Grandparents who look after their grandkids can add five years on to their life span.
Many grandparents gush about the joys of becoming one, explaining how caring for a tot is more enjoyable the second time round as you’ve already experienced any stress that can be thrown your way. And now a fresh study has shown just how beneficial caring for grandchildren can actually be.
New research from a team of international scientists looked at survival rates of a study group of more than 500 German and Swiss adults, aged between 70 and 103. They discounted any grandparents who were the primary caregivers of their children’s offspring, focusing instead on those who provided occasional childcare and compared them to older people who had no care duties.
People who had no children but gave emotional support as a carer to others were also looked at, comparing to those who didn’t act in any way as a carer.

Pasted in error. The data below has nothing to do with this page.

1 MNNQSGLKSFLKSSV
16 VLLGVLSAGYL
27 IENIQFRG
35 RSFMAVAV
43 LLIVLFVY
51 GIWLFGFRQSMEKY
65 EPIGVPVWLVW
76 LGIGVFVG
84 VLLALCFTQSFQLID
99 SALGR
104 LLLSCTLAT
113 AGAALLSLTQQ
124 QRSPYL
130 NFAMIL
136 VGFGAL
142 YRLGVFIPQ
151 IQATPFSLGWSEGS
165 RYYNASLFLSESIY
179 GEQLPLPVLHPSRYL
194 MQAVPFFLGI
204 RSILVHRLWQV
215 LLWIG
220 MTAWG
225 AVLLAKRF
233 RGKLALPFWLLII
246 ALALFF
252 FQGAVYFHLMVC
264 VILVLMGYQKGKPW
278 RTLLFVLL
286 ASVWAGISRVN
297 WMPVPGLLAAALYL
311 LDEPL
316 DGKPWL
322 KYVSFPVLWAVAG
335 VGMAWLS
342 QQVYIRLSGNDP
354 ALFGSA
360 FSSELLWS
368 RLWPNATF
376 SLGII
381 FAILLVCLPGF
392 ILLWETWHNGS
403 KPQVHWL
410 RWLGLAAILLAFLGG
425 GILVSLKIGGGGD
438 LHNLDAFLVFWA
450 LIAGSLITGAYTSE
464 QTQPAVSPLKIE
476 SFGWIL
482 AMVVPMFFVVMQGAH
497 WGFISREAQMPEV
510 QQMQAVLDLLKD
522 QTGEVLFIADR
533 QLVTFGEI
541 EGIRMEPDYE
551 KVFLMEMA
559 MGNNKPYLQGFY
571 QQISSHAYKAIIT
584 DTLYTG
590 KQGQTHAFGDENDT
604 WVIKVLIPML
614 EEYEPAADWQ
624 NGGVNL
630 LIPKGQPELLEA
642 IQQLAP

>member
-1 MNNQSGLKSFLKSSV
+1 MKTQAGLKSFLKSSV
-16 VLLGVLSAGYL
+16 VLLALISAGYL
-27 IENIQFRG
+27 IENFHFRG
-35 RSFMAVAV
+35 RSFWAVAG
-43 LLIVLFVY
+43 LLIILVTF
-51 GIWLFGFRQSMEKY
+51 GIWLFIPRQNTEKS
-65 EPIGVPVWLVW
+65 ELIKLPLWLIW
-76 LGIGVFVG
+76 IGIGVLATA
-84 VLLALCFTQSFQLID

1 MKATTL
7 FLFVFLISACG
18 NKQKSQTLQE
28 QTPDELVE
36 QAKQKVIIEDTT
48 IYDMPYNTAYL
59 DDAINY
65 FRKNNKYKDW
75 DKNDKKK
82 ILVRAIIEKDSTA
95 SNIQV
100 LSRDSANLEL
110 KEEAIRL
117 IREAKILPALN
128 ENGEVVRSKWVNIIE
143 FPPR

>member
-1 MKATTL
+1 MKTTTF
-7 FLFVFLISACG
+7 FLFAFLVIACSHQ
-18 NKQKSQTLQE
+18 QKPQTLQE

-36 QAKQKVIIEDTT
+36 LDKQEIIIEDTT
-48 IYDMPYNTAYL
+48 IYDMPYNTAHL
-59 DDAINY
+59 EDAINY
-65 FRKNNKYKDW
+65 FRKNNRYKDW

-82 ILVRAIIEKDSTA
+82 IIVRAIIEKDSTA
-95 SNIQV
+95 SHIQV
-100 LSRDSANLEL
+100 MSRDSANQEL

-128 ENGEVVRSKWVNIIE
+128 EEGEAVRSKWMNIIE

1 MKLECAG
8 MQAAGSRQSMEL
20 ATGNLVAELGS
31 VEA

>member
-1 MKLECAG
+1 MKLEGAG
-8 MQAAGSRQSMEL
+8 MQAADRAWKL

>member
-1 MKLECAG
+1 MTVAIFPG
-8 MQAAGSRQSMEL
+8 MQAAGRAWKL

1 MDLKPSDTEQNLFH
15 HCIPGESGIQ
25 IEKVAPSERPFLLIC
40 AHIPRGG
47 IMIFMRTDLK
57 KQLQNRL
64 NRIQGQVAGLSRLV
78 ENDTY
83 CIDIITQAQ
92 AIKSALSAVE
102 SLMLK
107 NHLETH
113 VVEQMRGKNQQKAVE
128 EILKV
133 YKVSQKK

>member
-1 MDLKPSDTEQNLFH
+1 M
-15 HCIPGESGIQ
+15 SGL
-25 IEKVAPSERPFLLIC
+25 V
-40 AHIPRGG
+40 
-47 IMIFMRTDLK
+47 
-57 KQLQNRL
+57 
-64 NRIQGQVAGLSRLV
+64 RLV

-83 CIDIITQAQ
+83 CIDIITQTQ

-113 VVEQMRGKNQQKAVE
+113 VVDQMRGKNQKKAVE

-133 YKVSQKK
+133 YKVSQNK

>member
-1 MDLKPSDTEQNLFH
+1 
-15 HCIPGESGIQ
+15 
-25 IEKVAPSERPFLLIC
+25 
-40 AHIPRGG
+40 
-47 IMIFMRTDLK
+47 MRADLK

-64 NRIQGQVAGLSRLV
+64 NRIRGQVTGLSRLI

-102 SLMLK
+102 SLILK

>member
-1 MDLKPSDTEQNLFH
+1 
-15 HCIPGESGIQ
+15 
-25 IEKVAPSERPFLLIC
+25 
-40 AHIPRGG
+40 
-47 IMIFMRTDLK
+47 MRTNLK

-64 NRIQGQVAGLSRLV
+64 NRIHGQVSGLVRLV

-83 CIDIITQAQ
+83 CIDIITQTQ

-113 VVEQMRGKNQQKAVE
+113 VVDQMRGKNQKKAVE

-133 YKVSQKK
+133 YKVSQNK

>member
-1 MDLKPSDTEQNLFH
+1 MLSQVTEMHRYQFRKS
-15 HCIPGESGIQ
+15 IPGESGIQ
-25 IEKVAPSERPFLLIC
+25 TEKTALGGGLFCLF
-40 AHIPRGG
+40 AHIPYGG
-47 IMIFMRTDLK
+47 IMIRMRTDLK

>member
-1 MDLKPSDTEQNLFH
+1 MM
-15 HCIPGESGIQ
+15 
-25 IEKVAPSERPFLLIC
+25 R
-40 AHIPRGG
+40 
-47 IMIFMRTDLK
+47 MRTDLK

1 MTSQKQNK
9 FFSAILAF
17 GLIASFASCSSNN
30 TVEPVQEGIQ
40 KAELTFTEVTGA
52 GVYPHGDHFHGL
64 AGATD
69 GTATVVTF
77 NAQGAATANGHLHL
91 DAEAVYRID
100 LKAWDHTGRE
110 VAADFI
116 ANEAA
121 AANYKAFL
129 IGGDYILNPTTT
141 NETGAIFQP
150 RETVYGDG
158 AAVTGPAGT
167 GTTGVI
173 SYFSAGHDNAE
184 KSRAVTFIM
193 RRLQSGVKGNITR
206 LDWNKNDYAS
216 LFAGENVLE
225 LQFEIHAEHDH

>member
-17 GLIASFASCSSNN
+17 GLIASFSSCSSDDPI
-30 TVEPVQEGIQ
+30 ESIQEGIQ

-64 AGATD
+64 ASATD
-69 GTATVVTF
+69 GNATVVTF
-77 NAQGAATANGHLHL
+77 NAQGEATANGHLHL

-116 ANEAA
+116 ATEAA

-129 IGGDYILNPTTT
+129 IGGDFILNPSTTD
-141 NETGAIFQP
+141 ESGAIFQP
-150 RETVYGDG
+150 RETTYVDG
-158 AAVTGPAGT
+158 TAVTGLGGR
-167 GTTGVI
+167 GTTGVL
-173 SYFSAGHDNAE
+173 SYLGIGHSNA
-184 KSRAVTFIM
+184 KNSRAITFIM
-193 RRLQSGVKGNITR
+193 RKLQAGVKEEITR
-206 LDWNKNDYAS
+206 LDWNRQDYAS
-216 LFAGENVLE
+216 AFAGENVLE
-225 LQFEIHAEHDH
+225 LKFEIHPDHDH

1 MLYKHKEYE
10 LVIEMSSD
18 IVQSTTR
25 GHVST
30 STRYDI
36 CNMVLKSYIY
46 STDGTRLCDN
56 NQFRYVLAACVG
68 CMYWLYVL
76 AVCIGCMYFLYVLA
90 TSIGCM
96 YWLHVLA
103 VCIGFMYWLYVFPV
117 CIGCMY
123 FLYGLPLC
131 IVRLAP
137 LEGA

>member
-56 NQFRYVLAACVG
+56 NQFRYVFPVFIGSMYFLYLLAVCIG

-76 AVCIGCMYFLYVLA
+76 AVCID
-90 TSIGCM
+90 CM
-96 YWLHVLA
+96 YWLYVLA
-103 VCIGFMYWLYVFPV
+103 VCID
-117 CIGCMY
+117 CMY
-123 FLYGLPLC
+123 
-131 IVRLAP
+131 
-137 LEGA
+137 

Results have been published in the journal Evolution and Human Behaviour, showing that half of the participants who had looked after their grandkids were alive 10 years after they were looked at. It was also noted how those who didn’t looking after grandchildren died within five years.
In addition it was found that the people who provided emotional support to others lived for seven extra years. Non-helpers lived for an average of four more years.
“Helping shouldn't be misunderstood as a panacea for a longer life,” said researcher Ralph Hertwig, from the Max Planck Institute for Human Development, Berlin.
“A moderate level of care-giving involvement does seem to have positive effects on health. But previous studies have shown that more intense involvement causes stress, which has negative effects on physical and mental health.”
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